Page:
Plant a patch of cooling, refreshing fragrance by adding mint to your garden. Undemanding and easy to grow, mint boasts a hearty constitution, often growing where other plants fail. Fragrance varies with variety, as does taste. Use mint fresh or dried to season a range of culinary creations including soups, beverages, vegetables, meats, and desserts.
Mint quickly scrambles to cover garden real estate; tuck mint where you don’t mind its wandering ways, or corral its rambles by planting it in a raised bed or a pot sunk into soil. Plants readily cross-pollinate; keep your patch pure by planting mixed varieties as far apart as possible. This herb releases scent when you crush or bruise leaves. Place it near garden paths or benches so you can savor the fragrance frequently. All mint varieties thrive in containers.
Light: Part sun, Sun
Type: Herb, Perennial
Height: 1 to 3 feet
Width: 1-4 feet wide
Flower color: Blue, Pink, White
Seasonal features: Fall bloom, Summer bloom
Problem solvers: Deer Resistant, Groundcover, Slope/Erosion control
Special features: Attracts birds, Good for containers, Low maintenance
How to Grow Mint Indoors
Growing and planting mint indoors is easy. You can find mint growing indoors in a pot of soil or even in a bottle of water. For starters, you need a container with adequate drainage for healthy plant growth. Pot up your mint plant with a good potting mix, either a regular commercial type or one with equal amounts of sand, peat, and perlite mixed in.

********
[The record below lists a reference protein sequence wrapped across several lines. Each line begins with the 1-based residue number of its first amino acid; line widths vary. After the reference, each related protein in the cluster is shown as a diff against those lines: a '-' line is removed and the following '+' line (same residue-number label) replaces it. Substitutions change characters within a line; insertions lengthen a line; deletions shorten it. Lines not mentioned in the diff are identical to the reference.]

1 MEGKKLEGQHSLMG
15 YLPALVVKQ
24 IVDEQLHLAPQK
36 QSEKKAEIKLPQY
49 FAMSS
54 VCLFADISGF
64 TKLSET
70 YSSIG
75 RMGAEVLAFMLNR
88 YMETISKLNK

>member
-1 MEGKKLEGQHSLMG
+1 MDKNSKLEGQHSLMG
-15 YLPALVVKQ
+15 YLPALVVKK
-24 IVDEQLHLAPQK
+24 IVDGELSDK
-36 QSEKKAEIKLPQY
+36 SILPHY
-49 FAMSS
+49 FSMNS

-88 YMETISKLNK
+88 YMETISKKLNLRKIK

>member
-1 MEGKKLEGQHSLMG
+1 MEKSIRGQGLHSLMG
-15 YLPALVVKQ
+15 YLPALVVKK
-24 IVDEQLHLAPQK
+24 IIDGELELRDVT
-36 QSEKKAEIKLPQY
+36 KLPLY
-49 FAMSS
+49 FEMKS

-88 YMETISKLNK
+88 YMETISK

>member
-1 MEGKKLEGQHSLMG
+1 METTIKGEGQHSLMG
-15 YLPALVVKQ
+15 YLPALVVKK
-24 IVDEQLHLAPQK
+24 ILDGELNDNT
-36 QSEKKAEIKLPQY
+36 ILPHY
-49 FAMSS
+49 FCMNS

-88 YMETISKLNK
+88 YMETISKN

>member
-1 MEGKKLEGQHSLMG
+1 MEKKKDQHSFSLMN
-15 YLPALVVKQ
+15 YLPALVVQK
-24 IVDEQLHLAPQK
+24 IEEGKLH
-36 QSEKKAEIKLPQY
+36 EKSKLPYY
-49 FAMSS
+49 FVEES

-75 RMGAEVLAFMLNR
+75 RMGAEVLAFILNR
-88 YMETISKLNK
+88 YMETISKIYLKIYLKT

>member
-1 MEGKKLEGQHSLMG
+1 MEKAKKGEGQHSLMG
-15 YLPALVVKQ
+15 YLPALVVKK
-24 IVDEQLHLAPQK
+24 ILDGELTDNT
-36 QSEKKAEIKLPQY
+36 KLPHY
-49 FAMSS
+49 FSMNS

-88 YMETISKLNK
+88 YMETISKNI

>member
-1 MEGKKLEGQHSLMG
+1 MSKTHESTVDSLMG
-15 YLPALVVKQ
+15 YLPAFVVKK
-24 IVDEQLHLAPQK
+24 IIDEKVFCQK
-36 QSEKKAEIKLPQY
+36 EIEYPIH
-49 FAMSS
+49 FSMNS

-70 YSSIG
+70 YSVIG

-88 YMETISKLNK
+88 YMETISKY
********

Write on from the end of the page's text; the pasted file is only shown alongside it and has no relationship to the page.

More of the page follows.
Water it well after planting and place it in an area with indirect light, preferably an east-facing window during spring and summer or a west- or south-facing one in fall and winter. You’ll also want to locate your mint plant in an area with an indoor temperature of around 65-70 F. (18-21 C.) during the day and 55-60 F. (13-15 C.) at night.
Care for Mint Growing Indoors
If you wish to grow mint plants in water, simply take tip cuttings of about 5 to 6 inches in length from an established mint plant. Remove the bottom leaves and place the cuttings in a water-filled glass or bottle. Set this in a sunny window with at least four to six hours of light each day.
When growing mint inside, there are a few things necessary for its continual care. One is watering. These plants prefer to be kept moist but not overly wet. If the upper part of soil becomes dry to the touch, then watering is needed. Otherwise, try to keep it evenly moist.
Humidity is another important factor, so mist the plant between watering or set the container on a water-filled tray of pebbles.
In addition, you should rotate the plant every three to four days or so to maintain a more even appearance, as plants tend to bend towards the light, becoming somewhat lopsided. If desired, you can move your mint outdoors for summer too.
While fertilizing isn’t a must with this plant, you can give it an occasional dose of all-purpose, water soluble fertilizer or fish emulsion. Mix the fertilizer at half strength. Do not over fertilize, as this can cause the herb to lose its overall flavor.